In an earlier post, I evaluated the trades made by the Rams and Eagles to move up to the first two spots in the 2016 NFL Draft. At that time, I commented that #1 overall pick Jared Goff needed to match the career of Eli Manning and #2 overall pick Carson Wentz needed to match the career of Philip Rivers to be worthy of those trades. Since then, Philadelphia traded QB Sam Bradford so the bar for Wentz has been lowered to Jay Cutler. With respect to these comparisons, Wentz has a reasonable chance to meet the target whereas Goff doesn’t. Even on an absolute basis, I predict the #2 pick will outshine the #1 pick throughout their careers.
On the surface, the 1986 Draft looks fairly typical with three Hall-of-Fame members (i.e. Dennis Rodman, Arvydas Sabonis, and Drazen Petrovic) and three additional All Stars (i.e. Brad Daugherty, Mark Price, and Jeff Hornacek); however, things are not always as they appear. Instead of being remembered for any of these players, that draft is associated most often with players on the opposite end of the spectrum. In particular, four of the top seven draft picks had their careers end prematurely because of problems with drugs. I have highlighted the sad stories of Len Bias (#2), William Bedford (#6), and Roy Tarpley (#7) in previous posts, but this one is reserved for Chris Washburn (#3), who is the NBA’s #1 Drug (err, Draft) Bust.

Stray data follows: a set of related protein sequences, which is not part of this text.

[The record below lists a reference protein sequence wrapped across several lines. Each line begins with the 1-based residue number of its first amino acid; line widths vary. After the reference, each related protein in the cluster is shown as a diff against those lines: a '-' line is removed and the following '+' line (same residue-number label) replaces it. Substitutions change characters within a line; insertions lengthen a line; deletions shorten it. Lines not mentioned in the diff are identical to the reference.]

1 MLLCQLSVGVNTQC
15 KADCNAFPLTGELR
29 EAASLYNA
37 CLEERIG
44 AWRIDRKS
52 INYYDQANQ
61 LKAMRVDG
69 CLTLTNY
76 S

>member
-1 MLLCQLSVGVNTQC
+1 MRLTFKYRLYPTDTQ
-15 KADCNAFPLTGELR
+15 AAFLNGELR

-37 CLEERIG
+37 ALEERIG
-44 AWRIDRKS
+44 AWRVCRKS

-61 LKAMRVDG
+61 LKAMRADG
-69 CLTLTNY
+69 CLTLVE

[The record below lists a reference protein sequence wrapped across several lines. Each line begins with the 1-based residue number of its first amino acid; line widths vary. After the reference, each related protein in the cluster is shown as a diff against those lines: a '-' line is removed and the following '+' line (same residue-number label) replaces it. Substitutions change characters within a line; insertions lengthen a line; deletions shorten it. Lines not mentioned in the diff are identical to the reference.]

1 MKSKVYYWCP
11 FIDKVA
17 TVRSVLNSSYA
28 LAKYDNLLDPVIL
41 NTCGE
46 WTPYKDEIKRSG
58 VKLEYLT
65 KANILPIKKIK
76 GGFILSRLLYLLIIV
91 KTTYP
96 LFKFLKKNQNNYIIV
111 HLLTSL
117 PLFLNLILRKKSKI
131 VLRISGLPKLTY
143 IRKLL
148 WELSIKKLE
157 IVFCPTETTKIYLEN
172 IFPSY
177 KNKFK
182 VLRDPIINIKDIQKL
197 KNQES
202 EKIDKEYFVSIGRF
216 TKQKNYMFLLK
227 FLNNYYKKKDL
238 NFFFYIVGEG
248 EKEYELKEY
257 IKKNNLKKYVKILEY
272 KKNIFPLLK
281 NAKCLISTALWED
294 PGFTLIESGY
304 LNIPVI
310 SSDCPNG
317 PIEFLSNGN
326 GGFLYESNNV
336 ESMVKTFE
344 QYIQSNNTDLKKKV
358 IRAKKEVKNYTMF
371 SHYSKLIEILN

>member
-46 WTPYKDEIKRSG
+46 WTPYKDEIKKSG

Bo Kimble was a 2nd Team AP All-American who led the nation in scoring with a 35.3 point per game average during the 1989-90 college basketball season. Regardless, most of us remember him for the special way he paid homage to Hank Gathers, a former teammate who tragically died after collapsing on the court during a conference playoff game in March 1990. Up to that point, the teammates were inseparable. They played together on the same high school team in Philadelphia, and then enrolled at the University of Southern California before transferring to Loyola Marymount. During LMU’s magical run to the Elite Eight after Gathers’ death, Kimble shot his first free throw in each game left-handed, just like his long-time friend. This post provides the backstory behind one of the most touching moments in NCAA Tournament history.